characteristics, based on the complex permittivity (ε' and ε'') vs. frequency characteristics. The experimental results and discussions presented above demonstrate that wave absorber sheets manufactured with rice chaff have resonant frequencies and can be used for only narrow frequency ranges, while wave absorber sheets manufactured with soybean hulls have a constant return loss over a wide frequency range. These differences in the wave absorption characteristics are due to the differences in the fillers that were used, and specifically the differences in the microscopic structures of the porous carbon materials (shape and distribution of holes, amount and type of inorganic material).
Next, we investigated the reliability of the wave absorption characteristics of the sheet with filler made from rice chaff. We evaluated the changes in the permittivity (ε' and ε'') and return loss of the sample after letting the sample sit for 200 h, 500 h, and 1000 h at room temperature. Both the real component (ε') and imaginary component (ε'') of the permittivity showed little change with time. For the return loss, our results showed that the return loss was almost completely unaffected by having the pull-out direction perpendicular to the incident wave electric field. The resonance frequency of the wave absorption peak changed slightly when the directions were parallel. However, we also found that the return loss in its frequency band was almost constant. Similarly, we investigated the dependence on elapsed time and incident wave direction for the sheet with filler made from soybean hulls. No notable differences were seen for this material.
The experimental results shown above indicate that it is possible to create a thin wave absorption sheet that has a wave absorption of approximately −20 dB by using porous carbon material. In Figure 5, we show the relation between the incident angle and the characteristics of the return loss frequency, which is one of the most important considerations for practical application, of a sheet made with soybean hull filler (filling percentage: 20 wt%). The measurement was performed using the free-space time-domain method described in Section 3 with incident-wave incidence angles (=reflection angles) of 30˚ and 15˚ degrees (primary angle), specimen sheet thickness of 2 mm, and measurement frequency of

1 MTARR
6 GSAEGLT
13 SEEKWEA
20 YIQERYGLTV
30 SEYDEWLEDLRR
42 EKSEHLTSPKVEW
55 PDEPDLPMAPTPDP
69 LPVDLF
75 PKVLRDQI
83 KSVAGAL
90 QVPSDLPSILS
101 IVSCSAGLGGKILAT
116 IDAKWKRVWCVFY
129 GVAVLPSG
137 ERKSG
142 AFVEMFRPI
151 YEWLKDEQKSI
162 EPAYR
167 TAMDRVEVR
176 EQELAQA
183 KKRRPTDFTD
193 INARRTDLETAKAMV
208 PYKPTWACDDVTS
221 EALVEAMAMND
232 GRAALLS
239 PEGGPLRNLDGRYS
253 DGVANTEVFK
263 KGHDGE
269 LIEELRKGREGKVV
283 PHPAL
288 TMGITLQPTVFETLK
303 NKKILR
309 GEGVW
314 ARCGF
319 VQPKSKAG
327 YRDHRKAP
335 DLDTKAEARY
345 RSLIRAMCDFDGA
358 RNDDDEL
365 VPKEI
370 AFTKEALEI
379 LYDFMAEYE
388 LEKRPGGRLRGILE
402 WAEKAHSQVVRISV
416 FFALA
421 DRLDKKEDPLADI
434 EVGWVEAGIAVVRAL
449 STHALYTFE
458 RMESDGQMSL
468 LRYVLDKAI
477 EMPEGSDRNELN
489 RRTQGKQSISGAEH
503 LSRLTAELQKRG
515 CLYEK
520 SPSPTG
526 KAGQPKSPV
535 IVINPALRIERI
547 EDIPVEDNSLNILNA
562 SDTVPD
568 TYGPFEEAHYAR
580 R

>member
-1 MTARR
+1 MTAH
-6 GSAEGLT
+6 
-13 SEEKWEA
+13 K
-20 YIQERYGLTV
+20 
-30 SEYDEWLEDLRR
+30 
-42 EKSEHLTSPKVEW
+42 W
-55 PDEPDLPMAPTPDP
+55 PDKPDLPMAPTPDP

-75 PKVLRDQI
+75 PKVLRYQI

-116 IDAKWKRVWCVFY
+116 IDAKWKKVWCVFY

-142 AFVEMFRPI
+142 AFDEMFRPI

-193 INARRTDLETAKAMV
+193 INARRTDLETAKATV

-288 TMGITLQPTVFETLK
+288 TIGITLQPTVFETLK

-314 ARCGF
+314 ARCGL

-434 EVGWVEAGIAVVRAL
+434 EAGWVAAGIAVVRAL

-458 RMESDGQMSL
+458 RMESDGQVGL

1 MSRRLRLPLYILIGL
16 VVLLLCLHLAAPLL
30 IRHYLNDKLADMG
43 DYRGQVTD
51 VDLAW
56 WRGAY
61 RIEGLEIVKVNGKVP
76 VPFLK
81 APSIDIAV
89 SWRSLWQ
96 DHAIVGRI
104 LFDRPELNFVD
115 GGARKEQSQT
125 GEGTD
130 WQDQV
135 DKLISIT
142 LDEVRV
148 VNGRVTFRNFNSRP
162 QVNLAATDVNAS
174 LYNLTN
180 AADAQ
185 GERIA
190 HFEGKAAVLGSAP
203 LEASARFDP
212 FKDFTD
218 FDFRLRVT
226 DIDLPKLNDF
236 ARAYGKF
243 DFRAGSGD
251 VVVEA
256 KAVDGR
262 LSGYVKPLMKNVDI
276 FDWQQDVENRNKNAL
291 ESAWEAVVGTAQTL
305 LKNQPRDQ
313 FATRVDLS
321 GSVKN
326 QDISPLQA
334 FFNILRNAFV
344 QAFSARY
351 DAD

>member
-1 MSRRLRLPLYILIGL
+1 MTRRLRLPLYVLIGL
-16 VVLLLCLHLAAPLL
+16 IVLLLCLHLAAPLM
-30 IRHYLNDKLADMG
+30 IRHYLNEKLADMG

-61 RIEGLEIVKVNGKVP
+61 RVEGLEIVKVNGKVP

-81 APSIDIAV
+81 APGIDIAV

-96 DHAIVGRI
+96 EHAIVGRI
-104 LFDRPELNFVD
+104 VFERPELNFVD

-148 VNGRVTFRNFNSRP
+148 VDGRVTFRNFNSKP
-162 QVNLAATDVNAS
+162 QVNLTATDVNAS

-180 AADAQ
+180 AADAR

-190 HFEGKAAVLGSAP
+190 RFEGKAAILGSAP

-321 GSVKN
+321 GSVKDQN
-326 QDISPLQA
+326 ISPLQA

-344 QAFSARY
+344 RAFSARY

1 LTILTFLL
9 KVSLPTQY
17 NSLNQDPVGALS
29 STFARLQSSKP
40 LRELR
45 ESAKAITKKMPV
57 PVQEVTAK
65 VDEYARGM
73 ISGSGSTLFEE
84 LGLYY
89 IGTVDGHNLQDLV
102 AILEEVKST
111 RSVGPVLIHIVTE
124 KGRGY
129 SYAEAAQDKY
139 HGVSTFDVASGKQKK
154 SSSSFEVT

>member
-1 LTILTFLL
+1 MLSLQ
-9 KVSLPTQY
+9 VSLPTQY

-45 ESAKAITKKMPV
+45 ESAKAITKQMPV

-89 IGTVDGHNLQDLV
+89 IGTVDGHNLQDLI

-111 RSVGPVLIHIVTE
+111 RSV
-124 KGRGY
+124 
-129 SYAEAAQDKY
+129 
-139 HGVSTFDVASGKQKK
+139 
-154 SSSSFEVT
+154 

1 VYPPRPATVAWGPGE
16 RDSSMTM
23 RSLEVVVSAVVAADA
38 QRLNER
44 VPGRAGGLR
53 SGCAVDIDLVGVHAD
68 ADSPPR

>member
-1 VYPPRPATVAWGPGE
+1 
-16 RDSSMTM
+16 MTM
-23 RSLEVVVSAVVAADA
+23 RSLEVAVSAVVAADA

Figure 5. Frequency characteristics of optimal absorption of PHYTOPOROUS (made from soybean hull).
75 - 110 GHz. The specimen made with soybean hulls has a frequency band that is approximately 18 GHz wide centered at 90 GHz in which the return loss is more than −20 dB. The specimen made with soybean hulls thus provides a high return loss that is approximately constant over a wide frequency band.
We measured the wave absorption characteristics of the porous carbon material PHYTOPOROUS. We found that wave absorber material made using PHYTOPOROUS with fired rice chaff as the filler has wave absorption peaks at specific frequencies and exhibits wave absorption characteristics over a narrow frequency range, and that wave absorber material made using PHYTOPOROUS with fired soybean hulls as the filler has stable wave absorption characteristics over a wide frequency range. Our investigation revealed that 2-mm-thick rubber sheets containing 20 wt% of soybean hulls give optimal wave absorption characteristics over a wide frequency range (73 - 90 GHz) in the millimeter wave band. Engineers are currently investigating the use of forward radar devices (multi-element antennas) using the 77 GHz frequency band for future development. These radar devices form a key piece of technology in the core unit for advanced driver assistance systems (so-called ADAS). Millimeter-wave radar that uses this frequency band is a narrow-band radar with a bandwidth of ±500 MHz. However, millimeter-wave radar using the 79 GHz, which is being investigated separately, has a bandwidth of ±2 GHz. Resolution in the distance direction is improved by using the wider band. For example, if the resolution of the 77 GHz band is on the order of several tens of centimeters, then the resolution of the 79 GHz band will be on the order of several centimeters. In Europe, policymakers have already decided to switch from using the 24 GHz band to the 79 GHz band for detection of vehicle surroundings. Meanwhile, engineers will be able to use the 79 GHz band in Japan as soon as the Ministry of Internal Affairs and Communications grants permission. The use of 77 GHz band millimeter-wave radar is being considered for applications such as buses and taxis that will operate in the Toyosu area by 2020 (in time for the Tokyo 2020 Olympics), on major highways by 2025, and on major arterial roads by 2035. And also, it will be used for the wideband system of 18 GHz centered the 90 GHz which can be applied to a wide range of fields including flight safety, logistics, industrial sensor technology, and medical technology in the near future. We believe that PHYTOPOROUS is a promising material for use as a wave absorber in radar devices used for these applications.